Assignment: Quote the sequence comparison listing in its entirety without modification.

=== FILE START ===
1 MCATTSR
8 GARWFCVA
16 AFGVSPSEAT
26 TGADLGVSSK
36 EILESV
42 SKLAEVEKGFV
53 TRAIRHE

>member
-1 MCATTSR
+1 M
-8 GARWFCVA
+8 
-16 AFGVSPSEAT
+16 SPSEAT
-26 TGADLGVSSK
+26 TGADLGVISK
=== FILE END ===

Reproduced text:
1 MCATTSR
8 GARWFCVA
16 AFGVSPSEAT
26 TGADLGVSSK
36 EILESV
42 SKLAEVEKGFV
53 TRAIRHE

>member
-1 MCATTSR
+1 M
-8 GARWFCVA
+8 
-16 AFGVSPSEAT
+16 SPSEAT
-26 TGADLGVSSK
+26 TGADLGVISK